| As a long time Flash animator, I love working with particle systems because of the realism that they can bring to a project. When making animated ecards for Pamela Gladding Ecards, I used the Flint particle system to create falling snow, rain, fire, smoke and 4th of July fireworks.|
Recently, I have been creating storybook apps with the Photoshop plugin called Kwik by Alex Souza and Corona SDK by Ansca. I was very happy when Mike Dogan at x-pressive.com created a particle engine for Corona SDK because that meant that I could add that same realism to my storybook apps.
A particle system is a small script that creates a special type of animation. For example, to create a realistic snowfall on your book app page, the particle system will draw a snow particle, one snowflake, many times on the page and move it down the page just as a real snowfall. What makes this animation so realistic is the control you have over the behavior of the particles. Where does Particle Candy get the particles? You supply the custom graphic or sprite.
First, the particle system doesnít just move the flakes down the page as a simple linear animation. The fall of the snowflakes is determined by digital physics and simulated gravity and the particle system draws the snowflakes randomly on the page in a realistic way that an animator cannot achieve by animating the flakes with a linear animation. A third feature that I really like is the addition of sound. Instead of trying to sync the sound effects with the particle system manually, Particle Candy will do this for you.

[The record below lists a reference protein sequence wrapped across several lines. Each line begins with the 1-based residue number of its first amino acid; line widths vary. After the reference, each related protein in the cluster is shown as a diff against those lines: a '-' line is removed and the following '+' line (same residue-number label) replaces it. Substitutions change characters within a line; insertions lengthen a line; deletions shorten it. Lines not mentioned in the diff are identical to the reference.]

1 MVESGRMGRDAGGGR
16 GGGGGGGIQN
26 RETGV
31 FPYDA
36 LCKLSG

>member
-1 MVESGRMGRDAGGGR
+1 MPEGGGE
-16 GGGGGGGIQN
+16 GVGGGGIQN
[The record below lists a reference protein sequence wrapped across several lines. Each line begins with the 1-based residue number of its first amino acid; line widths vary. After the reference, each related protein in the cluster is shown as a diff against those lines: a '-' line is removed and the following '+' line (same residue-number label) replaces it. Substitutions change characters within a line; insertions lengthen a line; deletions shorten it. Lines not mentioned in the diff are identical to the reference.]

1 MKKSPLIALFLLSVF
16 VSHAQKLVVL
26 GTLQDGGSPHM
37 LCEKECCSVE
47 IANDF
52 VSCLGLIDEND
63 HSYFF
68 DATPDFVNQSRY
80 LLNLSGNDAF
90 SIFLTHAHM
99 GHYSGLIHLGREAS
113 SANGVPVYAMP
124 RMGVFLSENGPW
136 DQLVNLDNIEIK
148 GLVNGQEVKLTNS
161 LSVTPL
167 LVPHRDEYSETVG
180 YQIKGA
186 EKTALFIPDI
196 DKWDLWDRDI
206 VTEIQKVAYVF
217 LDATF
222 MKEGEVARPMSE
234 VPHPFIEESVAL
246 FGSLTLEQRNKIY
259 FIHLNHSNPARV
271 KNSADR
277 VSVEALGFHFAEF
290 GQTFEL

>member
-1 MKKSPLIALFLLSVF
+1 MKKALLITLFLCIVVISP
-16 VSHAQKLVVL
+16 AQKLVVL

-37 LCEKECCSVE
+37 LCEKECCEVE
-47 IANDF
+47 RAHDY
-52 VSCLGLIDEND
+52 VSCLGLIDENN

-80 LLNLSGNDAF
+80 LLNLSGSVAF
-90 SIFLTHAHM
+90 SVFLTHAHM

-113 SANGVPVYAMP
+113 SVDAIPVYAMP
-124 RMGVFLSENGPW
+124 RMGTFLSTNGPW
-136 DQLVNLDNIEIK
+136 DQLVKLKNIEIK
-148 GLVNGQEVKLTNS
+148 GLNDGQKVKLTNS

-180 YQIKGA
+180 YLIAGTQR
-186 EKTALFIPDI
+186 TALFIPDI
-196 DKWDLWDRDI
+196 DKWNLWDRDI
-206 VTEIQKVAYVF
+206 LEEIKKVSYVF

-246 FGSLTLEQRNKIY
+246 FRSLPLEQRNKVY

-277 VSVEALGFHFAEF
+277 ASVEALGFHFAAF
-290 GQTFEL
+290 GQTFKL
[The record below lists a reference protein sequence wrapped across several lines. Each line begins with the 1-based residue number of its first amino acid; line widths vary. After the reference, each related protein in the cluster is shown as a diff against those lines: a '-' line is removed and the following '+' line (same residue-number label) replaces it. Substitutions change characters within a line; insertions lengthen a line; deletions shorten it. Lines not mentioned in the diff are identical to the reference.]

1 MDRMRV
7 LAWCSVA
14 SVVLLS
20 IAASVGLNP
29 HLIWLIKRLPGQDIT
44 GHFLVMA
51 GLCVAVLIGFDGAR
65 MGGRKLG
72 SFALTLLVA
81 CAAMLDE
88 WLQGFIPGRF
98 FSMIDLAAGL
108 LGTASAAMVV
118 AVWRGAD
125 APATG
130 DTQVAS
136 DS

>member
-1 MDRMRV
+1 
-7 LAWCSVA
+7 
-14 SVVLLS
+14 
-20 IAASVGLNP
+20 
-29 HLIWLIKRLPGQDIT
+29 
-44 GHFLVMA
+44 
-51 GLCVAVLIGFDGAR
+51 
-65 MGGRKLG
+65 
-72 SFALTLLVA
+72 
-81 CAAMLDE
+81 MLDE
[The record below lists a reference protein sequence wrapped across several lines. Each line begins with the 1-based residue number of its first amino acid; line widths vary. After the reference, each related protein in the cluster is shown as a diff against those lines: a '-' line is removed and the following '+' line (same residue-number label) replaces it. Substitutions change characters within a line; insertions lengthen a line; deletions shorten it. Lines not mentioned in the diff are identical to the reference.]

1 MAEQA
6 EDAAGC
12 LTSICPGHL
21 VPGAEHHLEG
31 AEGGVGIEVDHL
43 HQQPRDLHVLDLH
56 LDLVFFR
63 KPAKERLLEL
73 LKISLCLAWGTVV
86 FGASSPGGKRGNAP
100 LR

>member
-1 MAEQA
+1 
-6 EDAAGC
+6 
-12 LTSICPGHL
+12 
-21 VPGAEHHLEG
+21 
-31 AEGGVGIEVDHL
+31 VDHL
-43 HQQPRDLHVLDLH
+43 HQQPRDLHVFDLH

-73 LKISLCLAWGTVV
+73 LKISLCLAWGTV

Using Particle Candy is as easy as adding one lua file and a few lines of code to your app that will tell Particle Candy how to draw the particles on the page. For those Kwik users who donít like to code, Alex has a tutorial on the Kwiksher.com website that will make it easy. Just copy and paste the sample code from the tutorial into your app and adjust the properties to your needs. Here are a few properties you might want to experiment with to add realism to your app.
Emission Rate - controls the number of particles draw on the page per second
Scale Variation - range in size of the particles
Velocity - speed in pixels per second
Rotation - amount of rotation in degrees
Direction Variation - amount of variation in angle of the movement
Alpha Variation - difference in opacity of the particles
Color Change - color change in RGB values of the particle per second
You can find documentation, tutorials and videos on the x-pressive.com website, along with a showcase of apps that use Particle Candy.
Here are a few examples that I created.
*Mike Dogan provided a copy of Particle Candy to me for review purposes.
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